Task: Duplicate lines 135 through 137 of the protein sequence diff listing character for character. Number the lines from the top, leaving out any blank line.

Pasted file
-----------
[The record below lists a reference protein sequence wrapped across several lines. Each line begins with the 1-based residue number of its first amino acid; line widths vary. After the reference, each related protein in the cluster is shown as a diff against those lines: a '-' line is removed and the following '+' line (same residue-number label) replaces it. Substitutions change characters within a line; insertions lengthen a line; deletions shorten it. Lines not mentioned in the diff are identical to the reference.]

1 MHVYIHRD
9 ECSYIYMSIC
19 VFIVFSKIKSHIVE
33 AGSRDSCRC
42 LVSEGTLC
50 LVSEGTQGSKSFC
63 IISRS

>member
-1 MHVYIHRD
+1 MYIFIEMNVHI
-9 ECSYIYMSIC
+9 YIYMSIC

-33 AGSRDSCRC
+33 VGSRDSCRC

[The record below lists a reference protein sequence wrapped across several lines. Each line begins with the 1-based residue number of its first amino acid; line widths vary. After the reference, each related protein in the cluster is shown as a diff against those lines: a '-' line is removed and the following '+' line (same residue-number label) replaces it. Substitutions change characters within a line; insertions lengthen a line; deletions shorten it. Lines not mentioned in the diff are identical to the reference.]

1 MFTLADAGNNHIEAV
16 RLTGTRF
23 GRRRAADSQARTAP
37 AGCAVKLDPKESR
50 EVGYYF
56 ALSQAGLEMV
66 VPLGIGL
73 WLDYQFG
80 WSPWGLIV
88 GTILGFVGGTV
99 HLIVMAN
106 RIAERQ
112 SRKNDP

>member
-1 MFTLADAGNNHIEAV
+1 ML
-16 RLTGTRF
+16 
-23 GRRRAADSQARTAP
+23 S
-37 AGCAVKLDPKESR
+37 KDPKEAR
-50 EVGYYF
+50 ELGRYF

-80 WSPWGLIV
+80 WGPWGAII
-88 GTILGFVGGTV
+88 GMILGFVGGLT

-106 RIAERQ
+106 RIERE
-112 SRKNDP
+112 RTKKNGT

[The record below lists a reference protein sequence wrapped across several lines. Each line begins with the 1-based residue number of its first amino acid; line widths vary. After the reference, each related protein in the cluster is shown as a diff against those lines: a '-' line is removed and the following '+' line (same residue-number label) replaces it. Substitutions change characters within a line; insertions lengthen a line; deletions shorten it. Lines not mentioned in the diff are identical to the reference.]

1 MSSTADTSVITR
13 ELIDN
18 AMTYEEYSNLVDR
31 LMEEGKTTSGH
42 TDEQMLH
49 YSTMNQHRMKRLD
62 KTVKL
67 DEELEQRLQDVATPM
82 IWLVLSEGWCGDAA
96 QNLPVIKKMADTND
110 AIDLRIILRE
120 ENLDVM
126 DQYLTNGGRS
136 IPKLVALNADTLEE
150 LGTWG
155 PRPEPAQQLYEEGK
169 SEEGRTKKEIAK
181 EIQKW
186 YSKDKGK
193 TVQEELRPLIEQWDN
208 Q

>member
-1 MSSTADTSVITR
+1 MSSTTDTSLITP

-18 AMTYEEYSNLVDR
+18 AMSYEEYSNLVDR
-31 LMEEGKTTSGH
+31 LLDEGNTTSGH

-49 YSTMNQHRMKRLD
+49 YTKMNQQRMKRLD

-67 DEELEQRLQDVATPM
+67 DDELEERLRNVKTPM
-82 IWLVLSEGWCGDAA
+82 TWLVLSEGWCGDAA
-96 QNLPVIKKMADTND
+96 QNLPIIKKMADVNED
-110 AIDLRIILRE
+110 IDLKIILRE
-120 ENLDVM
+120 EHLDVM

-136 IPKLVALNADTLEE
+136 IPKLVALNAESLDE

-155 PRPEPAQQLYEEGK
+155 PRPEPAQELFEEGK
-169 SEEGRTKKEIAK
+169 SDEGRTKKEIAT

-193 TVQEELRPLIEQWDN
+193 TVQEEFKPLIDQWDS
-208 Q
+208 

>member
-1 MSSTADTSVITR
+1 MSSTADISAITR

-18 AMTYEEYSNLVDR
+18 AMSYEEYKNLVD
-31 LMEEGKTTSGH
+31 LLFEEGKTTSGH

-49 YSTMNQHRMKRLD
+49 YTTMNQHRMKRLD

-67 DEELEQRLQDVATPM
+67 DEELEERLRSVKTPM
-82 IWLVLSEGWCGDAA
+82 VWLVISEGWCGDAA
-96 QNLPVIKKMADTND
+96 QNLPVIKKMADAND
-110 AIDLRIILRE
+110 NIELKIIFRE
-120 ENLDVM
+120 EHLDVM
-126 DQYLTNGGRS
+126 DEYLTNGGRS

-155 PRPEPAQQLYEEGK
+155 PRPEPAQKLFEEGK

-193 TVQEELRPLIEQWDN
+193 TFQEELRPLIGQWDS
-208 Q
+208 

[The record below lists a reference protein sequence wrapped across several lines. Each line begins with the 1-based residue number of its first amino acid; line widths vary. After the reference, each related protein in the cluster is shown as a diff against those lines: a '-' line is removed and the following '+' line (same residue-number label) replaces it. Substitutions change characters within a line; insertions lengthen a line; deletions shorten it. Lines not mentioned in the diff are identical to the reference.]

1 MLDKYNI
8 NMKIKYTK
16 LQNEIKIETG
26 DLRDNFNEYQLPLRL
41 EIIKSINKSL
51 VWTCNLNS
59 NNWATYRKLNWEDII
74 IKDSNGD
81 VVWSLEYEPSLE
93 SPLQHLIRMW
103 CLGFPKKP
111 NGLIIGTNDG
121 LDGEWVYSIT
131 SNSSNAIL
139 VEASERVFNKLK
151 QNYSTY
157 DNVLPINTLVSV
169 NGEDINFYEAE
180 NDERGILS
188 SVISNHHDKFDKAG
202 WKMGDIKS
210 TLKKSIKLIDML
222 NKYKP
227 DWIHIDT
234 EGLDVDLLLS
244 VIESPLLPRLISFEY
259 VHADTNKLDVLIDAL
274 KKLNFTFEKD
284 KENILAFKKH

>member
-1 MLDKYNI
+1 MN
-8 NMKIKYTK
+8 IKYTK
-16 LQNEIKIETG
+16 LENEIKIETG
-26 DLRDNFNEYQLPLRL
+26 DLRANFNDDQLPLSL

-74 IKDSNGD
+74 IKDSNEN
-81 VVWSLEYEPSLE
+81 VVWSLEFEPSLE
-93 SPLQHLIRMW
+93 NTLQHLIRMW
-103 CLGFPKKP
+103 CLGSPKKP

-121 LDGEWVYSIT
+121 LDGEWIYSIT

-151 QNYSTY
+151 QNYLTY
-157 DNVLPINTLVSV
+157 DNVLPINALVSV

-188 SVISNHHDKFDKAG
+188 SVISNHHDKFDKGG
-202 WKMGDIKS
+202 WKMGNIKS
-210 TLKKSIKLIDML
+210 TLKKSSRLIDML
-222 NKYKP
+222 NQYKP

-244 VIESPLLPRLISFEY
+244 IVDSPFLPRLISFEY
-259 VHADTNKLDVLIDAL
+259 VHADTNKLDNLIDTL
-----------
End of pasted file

74 IKDSNGD
81 VVWSLEYEPSLE
93 SPLQHLIRMW